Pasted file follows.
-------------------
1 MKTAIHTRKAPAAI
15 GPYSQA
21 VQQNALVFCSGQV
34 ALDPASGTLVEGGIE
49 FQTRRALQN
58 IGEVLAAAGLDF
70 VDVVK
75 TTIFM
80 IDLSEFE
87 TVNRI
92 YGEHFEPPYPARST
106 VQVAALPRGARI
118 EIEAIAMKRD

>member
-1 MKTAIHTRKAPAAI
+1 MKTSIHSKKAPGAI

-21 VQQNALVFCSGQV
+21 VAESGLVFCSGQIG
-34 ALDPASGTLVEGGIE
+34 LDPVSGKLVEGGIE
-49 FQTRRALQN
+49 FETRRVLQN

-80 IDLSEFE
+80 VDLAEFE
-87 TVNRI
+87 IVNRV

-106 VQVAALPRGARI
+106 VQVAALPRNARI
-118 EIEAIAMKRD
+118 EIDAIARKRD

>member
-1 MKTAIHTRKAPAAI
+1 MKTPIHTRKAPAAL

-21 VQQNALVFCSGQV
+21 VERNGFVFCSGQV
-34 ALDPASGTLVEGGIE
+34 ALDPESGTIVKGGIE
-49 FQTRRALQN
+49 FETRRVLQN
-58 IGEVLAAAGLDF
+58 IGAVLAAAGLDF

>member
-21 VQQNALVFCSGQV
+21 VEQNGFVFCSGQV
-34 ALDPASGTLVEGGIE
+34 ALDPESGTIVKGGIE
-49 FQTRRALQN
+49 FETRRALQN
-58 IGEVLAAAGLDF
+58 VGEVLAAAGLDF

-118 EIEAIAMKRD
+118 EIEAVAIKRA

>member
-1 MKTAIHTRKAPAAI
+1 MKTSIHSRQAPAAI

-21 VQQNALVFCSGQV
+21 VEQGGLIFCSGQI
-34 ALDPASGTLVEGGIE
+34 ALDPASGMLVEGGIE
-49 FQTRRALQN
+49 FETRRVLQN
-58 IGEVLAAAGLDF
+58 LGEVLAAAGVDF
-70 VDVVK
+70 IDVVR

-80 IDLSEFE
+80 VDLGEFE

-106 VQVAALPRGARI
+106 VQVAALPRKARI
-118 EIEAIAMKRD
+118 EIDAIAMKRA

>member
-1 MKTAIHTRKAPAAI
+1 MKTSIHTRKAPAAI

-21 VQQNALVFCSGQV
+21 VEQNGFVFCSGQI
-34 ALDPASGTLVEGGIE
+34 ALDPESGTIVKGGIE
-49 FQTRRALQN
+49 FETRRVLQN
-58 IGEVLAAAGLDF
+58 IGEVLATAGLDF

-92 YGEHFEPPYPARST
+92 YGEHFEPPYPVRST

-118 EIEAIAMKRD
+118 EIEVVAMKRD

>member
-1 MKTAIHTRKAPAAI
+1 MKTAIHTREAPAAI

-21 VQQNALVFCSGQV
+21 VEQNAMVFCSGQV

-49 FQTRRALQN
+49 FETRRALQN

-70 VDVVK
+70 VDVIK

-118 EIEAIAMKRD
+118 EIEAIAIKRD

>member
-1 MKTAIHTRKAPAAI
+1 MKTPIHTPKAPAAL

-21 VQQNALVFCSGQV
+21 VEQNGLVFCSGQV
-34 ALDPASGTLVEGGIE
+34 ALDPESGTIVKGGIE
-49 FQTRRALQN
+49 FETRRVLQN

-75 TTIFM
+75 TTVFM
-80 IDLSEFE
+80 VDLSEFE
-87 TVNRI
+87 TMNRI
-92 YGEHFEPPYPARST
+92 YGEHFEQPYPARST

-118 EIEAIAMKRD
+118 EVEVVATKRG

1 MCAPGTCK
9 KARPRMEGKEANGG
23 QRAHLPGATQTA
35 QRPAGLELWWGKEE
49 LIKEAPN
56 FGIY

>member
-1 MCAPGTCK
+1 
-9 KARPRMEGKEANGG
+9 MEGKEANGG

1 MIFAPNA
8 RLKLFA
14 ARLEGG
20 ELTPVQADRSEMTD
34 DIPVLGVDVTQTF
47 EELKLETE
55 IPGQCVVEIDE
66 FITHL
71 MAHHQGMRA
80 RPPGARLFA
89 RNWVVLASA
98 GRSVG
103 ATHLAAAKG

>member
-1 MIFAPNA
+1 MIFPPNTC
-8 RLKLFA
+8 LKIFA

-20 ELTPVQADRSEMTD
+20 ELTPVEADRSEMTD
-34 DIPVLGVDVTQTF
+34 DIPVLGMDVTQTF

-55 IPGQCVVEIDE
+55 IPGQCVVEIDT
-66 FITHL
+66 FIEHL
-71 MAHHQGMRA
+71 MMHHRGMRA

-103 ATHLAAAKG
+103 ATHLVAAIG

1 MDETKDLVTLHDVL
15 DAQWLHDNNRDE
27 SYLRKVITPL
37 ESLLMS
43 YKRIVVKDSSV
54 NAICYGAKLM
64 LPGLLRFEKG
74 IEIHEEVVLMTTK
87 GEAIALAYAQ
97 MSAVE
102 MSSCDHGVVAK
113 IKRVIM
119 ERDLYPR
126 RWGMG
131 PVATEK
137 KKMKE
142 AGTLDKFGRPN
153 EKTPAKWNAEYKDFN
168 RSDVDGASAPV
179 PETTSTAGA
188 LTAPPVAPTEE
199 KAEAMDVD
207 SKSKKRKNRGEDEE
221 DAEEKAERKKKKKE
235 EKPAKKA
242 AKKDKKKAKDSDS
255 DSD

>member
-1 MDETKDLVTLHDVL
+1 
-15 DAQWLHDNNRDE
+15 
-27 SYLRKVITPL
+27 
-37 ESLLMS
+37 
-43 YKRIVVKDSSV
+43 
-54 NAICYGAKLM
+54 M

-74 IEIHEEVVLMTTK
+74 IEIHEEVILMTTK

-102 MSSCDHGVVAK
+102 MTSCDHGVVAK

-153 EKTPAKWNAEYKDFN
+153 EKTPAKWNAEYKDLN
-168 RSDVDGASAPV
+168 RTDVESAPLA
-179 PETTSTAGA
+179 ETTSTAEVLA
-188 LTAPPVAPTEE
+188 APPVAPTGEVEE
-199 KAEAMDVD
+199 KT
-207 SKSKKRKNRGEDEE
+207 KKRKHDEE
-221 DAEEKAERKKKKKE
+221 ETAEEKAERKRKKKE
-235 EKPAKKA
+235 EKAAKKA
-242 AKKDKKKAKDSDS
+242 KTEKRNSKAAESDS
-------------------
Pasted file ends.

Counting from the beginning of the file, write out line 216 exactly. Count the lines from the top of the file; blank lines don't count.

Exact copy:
-235 EKPAKKA